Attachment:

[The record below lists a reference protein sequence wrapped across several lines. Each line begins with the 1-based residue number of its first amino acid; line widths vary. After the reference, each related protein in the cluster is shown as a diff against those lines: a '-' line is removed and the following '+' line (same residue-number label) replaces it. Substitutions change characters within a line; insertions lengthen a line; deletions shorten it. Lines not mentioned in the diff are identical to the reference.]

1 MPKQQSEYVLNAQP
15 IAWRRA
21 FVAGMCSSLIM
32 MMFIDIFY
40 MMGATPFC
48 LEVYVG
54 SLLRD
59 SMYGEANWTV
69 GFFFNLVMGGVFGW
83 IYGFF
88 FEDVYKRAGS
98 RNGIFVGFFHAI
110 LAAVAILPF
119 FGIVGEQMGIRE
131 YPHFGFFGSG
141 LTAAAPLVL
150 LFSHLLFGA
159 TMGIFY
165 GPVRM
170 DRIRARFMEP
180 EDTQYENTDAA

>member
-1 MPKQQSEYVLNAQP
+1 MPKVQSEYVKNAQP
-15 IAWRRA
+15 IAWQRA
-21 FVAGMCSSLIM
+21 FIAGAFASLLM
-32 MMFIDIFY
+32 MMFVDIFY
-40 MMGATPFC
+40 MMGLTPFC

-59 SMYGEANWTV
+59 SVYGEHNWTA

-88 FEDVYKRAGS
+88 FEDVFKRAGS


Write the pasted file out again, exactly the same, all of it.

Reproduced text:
[The record below lists a reference protein sequence wrapped across several lines. Each line begins with the 1-based residue number of its first amino acid; line widths vary. After the reference, each related protein in the cluster is shown as a diff against those lines: a '-' line is removed and the following '+' line (same residue-number label) replaces it. Substitutions change characters within a line; insertions lengthen a line; deletions shorten it. Lines not mentioned in the diff are identical to the reference.]

1 MPKQQSEYVLNAQP
15 IAWRRA
21 FVAGMCSSLIM
32 MMFIDIFY
40 MMGATPFC
48 LEVYVG
54 SLLRD
59 SMYGEANWTV
69 GFFFNLVMGGVFGW
83 IYGFF
88 FEDVYKRAGS
98 RNGIFVGFFHAI
110 LAAVAILPF
119 FGIVGEQMGIRE
131 YPHFGFFGSG
141 LTAAAPLVL
150 LFSHLLFGA
159 TMGIFY
165 GPVRM
170 DRIRARFMEP
180 EDTQYENTDAA

>member
-1 MPKQQSEYVLNAQP
+1 MPKVQSEYVKNAQP
-15 IAWRRA
+15 IAWQRA
-21 FVAGMCSSLIM
+21 FIAGAFASLLM
-32 MMFIDIFY
+32 MMFVDIFY
-40 MMGATPFC
+40 MMGLTPFC

-59 SMYGEANWTV
+59 SVYGEHNWTA

-88 FEDVYKRAGS
+88 FEDVFKRAGS